The global impact of Fifth Harmony is real. Don’t believe me, just conduct a quick Google search of their fan clubs, and what you’ll find is a devoted, passionate base of followers from all walks of life. Such is the life of international pop stars. That journey to stardom, however, isn’t as exciting. It’s fraught with real-life decisions that have the ability to make or break a career.
As the lone African American member of Fifth Harmony, Normani Kordei probably understands that more than anyone. But this story isn’t about race. It’s about a young woman who is on the verge of some of the biggest decisions of her life.
With more Fifth Harmony albums on the horizon, as well as a turn on “Dancing With the Stars,” and her own solo endeavors, the next steps for Kordei are critical. With such weight on her shoulders, the New Orleans native sat down to give perhaps her most open interview to date.
We’ve had a chance to kind of chat briefly on set, and you mentioned your background: Houston, New Orleans. You’ve got to tell me how those cities played a part in you wanting to pursue music.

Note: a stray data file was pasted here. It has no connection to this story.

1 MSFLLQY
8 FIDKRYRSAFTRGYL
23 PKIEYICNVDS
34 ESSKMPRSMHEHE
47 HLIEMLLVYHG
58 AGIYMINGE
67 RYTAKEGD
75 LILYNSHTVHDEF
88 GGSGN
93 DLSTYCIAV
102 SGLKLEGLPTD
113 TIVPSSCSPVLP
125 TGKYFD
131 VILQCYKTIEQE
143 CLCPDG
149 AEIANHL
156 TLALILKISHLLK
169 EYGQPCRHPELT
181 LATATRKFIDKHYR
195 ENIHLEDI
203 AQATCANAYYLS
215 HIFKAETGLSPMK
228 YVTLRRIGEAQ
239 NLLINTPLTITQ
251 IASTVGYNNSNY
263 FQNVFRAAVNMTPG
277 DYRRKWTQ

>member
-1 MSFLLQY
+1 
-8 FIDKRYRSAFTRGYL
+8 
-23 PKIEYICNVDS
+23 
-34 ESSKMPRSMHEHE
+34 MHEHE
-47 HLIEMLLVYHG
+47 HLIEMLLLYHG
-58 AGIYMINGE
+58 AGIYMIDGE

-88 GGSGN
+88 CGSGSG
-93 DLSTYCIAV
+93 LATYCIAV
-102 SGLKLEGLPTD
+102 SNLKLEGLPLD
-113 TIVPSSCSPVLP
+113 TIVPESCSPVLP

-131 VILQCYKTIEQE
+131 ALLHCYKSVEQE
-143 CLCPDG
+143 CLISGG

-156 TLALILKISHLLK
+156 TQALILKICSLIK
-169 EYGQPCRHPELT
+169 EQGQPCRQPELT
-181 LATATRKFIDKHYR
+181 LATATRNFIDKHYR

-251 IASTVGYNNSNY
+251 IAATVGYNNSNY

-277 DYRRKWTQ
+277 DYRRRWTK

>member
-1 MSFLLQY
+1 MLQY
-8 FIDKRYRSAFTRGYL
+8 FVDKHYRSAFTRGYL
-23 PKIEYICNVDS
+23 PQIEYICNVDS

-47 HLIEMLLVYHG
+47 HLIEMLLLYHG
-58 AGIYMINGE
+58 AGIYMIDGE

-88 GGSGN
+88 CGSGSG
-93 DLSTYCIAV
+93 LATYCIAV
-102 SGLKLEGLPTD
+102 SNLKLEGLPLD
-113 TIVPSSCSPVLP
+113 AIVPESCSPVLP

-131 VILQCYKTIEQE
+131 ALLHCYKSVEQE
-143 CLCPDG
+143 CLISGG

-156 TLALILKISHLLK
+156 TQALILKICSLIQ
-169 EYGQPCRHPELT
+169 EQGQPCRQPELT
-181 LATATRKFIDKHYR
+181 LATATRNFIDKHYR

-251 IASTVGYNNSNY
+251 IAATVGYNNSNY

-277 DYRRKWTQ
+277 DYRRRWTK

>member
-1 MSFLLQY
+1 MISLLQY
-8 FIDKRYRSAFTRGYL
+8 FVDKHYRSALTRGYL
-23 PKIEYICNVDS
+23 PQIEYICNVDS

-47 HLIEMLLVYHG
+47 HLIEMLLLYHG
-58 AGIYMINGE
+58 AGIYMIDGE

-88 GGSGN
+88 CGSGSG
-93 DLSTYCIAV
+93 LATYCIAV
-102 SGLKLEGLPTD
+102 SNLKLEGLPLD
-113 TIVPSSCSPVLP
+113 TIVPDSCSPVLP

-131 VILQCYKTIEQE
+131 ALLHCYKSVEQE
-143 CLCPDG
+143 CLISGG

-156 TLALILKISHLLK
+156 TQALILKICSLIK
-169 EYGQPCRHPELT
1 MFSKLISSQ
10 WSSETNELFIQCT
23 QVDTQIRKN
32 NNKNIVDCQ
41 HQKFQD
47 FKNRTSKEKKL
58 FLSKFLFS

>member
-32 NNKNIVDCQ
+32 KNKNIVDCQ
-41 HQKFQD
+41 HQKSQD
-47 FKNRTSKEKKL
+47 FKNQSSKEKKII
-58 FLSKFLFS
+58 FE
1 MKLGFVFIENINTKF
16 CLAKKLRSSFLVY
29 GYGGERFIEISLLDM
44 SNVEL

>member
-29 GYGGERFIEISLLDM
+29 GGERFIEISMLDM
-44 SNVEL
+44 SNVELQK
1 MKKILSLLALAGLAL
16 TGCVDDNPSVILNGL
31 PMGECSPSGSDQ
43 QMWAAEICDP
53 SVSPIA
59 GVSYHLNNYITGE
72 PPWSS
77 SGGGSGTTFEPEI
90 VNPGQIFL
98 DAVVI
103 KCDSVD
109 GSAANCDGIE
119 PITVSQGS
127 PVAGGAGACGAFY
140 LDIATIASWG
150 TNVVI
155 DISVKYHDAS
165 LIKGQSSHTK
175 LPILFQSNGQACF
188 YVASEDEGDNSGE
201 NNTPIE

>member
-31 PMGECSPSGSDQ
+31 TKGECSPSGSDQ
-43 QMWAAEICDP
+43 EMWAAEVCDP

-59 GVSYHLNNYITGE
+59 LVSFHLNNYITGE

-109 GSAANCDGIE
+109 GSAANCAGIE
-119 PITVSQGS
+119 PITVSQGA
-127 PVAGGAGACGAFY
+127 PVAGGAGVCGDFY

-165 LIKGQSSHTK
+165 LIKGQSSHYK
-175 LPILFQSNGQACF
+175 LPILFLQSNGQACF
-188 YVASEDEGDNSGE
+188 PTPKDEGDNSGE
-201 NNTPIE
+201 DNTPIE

I’m originally from New Orleans, Louisiana, and I just feel like it’s something that always been inside of me. … There, we have a lot of instruments and there’s so much culture and history, and things that you can educate yourself on when it comes to music. There’s a sense of soul and you can feel the energy. Anytime you’re in New Orleans, it’s kind of just like a family. I remember being young in the backseat when my grandma would take me to school, and I would be literally singing and belting out Tina Turner at 3 years old.
When did you and your family know that you actually had something special?